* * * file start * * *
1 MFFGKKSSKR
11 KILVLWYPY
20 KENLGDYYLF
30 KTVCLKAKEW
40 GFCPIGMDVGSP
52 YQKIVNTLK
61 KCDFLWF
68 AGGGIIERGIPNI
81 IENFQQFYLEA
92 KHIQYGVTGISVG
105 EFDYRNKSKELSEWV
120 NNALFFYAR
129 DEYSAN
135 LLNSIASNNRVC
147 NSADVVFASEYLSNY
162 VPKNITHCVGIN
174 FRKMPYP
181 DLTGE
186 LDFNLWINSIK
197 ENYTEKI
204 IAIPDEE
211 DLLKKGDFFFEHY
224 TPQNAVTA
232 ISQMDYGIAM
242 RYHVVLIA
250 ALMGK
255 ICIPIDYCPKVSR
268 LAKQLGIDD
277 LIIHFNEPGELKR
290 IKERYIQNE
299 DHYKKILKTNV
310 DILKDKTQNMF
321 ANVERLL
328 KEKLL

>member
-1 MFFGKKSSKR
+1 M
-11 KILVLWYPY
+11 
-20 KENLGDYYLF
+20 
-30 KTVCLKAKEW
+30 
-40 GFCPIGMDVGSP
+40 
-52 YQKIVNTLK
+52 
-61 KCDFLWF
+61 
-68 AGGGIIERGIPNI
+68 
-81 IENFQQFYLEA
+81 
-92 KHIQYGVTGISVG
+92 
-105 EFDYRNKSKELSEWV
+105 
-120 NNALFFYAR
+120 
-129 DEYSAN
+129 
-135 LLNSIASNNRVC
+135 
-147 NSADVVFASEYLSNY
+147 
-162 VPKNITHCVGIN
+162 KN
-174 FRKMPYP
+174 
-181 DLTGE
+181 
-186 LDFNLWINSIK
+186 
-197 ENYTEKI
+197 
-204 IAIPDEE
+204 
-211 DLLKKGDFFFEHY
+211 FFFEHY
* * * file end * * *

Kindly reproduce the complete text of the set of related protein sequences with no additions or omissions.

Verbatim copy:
1 MFFGKKSSKR
11 KILVLWYPY
20 KENLGDYYLF
30 KTVCLKAKEW
40 GFCPIGMDVGSP
52 YQKIVNTLK
61 KCDFLWF
68 AGGGIIERGIPNI
81 IENFQQFYLEA
92 KHIQYGVTGISVG
105 EFDYRNKSKELSEWV
120 NNALFFYAR
129 DEYSAN
135 LLNSIASNNRVC
147 NSADVVFASEYLSNY
162 VPKNITHCVGIN
174 FRKMPYP
181 DLTGE
186 LDFNLWINSIK
197 ENYTEKI
204 IAIPDEE
211 DLLKKGDFFFEHY
224 TPQNAVTA
232 ISQMDYGIAM
242 RYHVVLIA
250 ALMGK
255 ICIPIDYCPKVSR
268 LAKQLGIDD
277 LIIHFNEPGELKR
290 IKERYIQNE
299 DHYKKILKTNV
310 DILKDKTQNMF
321 ANVERLL
328 KEKLL

>member
-1 MFFGKKSSKR
+1 M
-11 KILVLWYPY
+11 
-20 KENLGDYYLF
+20 
-30 KTVCLKAKEW
+30 
-40 GFCPIGMDVGSP
+40 
-52 YQKIVNTLK
+52 
-61 KCDFLWF
+61 
-68 AGGGIIERGIPNI
+68 
-81 IENFQQFYLEA
+81 
-92 KHIQYGVTGISVG
+92 
-105 EFDYRNKSKELSEWV
+105 
-120 NNALFFYAR
+120 
-129 DEYSAN
+129 
-135 LLNSIASNNRVC
+135 
-147 NSADVVFASEYLSNY
+147 
-162 VPKNITHCVGIN
+162 KN
-174 FRKMPYP
+174 
-181 DLTGE
+181 
-186 LDFNLWINSIK
+186 
-197 ENYTEKI
+197 
-204 IAIPDEE
+204 
-211 DLLKKGDFFFEHY
+211 FFFEHY